WISIA: There is a lot happening here so yes, definitely will be watched over and over.

Fashion Zombies! Kill ‘em in the head!

Once Upon A Time… In Hollywood (2019)

One from the to watch pile…

Once Upon a Time… In Hollywood (2019)

Film: I am an unabashed Quentin Tarantino fan. Not just of his movies, but also of a gift he gave to me, and that gift was that he introduced me to a whole pile of genres of films I probably would never have watched if not for him either riffing on them in his films, or talking about them in one of his hundreds of interviews. I mean, I thought I loved film before Tarantino, but he opened me up to so many more, and I reckon I’m not the only one, and that a whole pile of Eurotrash film distribution companies owe their entire existence to the fact that did just that. I’ll just point out that I’d seen some of those films, but not necessarily realised that they were anything outside of being ‘action’ or ‘horror’.

One of the beautiful thing about Tarantino is that he doesn’t hide that love either. So many of his films either name drop, are influenced by or flat out emulate other films that you really can’t watch one of his films without stopping and thinking ‘ I now need to check out *insert name here’.

Like his ‘remake’ of Enzo G. Casteralli’s, Inglorious Bastards, One Upon A Time… In Hollywood considers itself an alternate history of actual events, tweaked ever so slightly to make the result shocking, and fun.

In this film, it is 1969, and former star Rick Dalton (Leonardo DiCaprio), is finding it difficult to maintain his stardom in Hollywood, which is a machine chews up and spits out actors as quick as it can.

Rick maintains his Hollywood lifestyle as much as he can, and has his former stunt double Cliff Booth (Brad Pitt), a man who was once accused of killing his wife, in his employ, and it’s an employment of convenience in so much as that Cliff drives and does odd jobs for Rick, but realistically he’s just being paid to continue their friendship. Rick lives in a beautiful part of the Hollywood Hills, and right next to the newly married Roman Polanski (Rafal Zawierucha) and his wife Sharon Tate (Margot Robbie).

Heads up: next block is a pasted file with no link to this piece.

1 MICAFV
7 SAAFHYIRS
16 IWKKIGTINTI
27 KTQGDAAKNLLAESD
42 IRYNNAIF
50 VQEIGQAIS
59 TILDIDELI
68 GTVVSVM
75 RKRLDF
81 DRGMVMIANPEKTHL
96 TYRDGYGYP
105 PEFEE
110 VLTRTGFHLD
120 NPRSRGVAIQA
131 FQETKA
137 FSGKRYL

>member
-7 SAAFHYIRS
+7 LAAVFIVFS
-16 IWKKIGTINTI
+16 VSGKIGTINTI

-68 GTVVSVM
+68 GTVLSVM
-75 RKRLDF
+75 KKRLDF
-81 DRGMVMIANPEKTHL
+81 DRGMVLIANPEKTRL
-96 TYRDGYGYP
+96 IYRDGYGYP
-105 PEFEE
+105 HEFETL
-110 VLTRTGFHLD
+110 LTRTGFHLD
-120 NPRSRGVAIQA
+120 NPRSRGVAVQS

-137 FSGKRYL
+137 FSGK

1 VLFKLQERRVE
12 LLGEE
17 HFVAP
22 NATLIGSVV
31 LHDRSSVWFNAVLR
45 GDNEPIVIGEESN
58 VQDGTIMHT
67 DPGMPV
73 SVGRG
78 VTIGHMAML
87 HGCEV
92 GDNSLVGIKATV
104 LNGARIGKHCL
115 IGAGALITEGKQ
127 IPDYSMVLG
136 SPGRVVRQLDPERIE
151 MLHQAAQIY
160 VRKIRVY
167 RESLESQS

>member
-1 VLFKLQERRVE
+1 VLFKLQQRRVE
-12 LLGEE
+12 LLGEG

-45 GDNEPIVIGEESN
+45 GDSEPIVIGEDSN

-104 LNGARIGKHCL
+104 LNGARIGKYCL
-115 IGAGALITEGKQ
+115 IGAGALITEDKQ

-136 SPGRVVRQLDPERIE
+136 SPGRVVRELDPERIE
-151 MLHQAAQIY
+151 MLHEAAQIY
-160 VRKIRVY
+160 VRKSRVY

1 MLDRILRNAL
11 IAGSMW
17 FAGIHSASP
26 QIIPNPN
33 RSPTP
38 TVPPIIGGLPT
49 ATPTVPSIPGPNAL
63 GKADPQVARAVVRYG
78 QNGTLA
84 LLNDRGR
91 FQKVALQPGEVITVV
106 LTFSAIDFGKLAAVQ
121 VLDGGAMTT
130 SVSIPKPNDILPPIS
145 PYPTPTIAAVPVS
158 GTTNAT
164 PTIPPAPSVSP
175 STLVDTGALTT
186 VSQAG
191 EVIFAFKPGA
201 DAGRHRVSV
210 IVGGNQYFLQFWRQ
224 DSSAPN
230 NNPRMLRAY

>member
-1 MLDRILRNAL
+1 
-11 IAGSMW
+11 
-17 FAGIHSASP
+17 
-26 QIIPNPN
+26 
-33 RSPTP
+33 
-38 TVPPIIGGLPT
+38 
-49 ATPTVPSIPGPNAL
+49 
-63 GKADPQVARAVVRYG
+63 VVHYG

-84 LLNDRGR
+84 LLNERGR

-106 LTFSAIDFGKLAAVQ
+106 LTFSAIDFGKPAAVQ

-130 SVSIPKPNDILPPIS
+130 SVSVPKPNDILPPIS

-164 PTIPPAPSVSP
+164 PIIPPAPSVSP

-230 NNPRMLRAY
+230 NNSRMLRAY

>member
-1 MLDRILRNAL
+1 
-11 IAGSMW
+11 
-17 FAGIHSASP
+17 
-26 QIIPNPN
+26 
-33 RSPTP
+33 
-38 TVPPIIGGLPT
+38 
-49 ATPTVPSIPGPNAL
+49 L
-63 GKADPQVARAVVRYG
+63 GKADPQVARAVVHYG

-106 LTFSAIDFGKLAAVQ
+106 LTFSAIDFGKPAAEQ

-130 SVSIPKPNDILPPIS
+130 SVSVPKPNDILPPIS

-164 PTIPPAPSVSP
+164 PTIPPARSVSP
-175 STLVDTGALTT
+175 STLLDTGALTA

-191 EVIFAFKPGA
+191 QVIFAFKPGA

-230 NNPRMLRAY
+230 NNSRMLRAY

In a chance meeting with Marvin Schwarzs (Al Pacino), Rick all of the sudden has a crisis of confidence as Schwarzs explains to him that stars start to fall when they end up as the ‘heavies’ in TV shows. He offers him an opportunity in Italy, which Rick turns down, not wanting to appear in Italian films.

Whilst Rick is working on various jobs, Cliff has a few small adventures himself, including meeting Pussycat (Margaret Qualley), a member of the Manson Family, of whom their leader has been skulking around the Polanski residence. He takes her ‘home’ to former Hollywood backlot ‘Spahn’s Ranch’, only to find the Family have completely taken over, and have owner George (Bruce Dern) not as a prisoner, but certainly, due to his being blind, stuck.

Of course, all these events eventually ties together, as one night, four of the Manson Family, Tex (Austin Butler), Sadie (Mikey Madison), Katie (Madison Beaty) and Flower Child (Maya Hawke) go to murder the occupants of the Polanski household… but perhaps redemption is in the cards for Rick and Cliff?